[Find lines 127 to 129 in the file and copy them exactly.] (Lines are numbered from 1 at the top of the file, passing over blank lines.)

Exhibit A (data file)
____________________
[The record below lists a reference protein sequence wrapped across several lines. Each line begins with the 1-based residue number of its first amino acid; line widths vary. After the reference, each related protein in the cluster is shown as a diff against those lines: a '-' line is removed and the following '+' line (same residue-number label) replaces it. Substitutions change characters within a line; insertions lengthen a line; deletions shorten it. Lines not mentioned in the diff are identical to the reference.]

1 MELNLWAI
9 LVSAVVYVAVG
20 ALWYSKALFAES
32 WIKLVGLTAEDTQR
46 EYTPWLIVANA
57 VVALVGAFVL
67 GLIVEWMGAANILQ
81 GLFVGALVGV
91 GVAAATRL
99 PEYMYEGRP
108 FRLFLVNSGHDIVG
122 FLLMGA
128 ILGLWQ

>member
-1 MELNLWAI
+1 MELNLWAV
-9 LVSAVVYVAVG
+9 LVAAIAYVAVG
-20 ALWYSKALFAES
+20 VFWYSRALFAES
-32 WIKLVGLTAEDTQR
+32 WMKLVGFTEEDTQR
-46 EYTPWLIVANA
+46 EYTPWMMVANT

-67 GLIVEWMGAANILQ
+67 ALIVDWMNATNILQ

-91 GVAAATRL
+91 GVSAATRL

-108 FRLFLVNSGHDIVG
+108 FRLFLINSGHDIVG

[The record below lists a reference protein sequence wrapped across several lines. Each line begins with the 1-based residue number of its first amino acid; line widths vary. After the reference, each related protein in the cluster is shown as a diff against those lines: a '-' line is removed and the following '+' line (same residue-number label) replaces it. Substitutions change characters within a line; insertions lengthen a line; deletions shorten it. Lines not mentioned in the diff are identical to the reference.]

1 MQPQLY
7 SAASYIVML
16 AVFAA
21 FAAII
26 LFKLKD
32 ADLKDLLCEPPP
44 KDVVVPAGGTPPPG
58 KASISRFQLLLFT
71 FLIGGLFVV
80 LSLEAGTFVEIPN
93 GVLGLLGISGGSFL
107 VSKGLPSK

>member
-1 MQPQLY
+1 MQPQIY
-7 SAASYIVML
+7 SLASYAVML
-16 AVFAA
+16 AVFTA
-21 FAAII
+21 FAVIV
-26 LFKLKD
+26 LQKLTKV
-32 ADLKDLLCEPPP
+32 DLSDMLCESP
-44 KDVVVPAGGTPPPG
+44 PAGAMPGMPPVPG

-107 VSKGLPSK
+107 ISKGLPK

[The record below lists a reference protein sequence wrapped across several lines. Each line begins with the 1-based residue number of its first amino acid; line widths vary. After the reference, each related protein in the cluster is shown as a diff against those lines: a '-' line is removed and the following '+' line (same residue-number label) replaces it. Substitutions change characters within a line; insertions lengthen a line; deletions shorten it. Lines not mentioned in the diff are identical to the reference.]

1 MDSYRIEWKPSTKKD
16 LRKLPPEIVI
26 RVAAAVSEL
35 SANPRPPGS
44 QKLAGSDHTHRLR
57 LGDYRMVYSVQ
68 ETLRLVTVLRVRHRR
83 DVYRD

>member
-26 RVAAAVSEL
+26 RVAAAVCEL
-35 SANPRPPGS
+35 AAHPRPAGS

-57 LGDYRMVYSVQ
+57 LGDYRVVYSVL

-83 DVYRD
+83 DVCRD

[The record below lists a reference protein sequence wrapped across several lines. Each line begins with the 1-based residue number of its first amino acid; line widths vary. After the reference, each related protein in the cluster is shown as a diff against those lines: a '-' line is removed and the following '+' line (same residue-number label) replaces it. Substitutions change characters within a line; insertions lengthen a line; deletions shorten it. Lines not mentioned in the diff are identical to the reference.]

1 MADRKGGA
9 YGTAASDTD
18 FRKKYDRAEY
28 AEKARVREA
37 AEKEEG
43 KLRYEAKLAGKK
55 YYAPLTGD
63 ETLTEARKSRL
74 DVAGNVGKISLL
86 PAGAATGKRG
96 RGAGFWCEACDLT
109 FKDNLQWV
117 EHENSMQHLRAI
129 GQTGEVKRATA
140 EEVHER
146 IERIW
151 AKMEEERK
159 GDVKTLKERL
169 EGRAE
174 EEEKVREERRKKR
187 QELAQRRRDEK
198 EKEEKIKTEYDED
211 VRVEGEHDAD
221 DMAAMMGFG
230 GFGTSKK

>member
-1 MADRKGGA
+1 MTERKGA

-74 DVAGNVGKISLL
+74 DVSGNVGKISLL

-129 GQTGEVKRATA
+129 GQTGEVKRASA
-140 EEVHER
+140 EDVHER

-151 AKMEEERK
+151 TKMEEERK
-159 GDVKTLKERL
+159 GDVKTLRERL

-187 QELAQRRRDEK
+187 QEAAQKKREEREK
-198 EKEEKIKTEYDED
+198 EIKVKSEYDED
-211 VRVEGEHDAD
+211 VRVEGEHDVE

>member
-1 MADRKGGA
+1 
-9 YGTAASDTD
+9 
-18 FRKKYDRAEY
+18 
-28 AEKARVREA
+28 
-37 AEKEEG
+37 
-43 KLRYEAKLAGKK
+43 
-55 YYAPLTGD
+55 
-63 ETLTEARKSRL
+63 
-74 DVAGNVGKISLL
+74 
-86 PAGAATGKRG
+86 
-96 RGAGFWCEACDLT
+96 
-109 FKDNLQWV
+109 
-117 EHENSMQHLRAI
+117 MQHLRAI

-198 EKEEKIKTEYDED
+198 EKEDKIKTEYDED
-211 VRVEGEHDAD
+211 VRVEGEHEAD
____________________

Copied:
+1 
-9 YGTAASDTD
+9 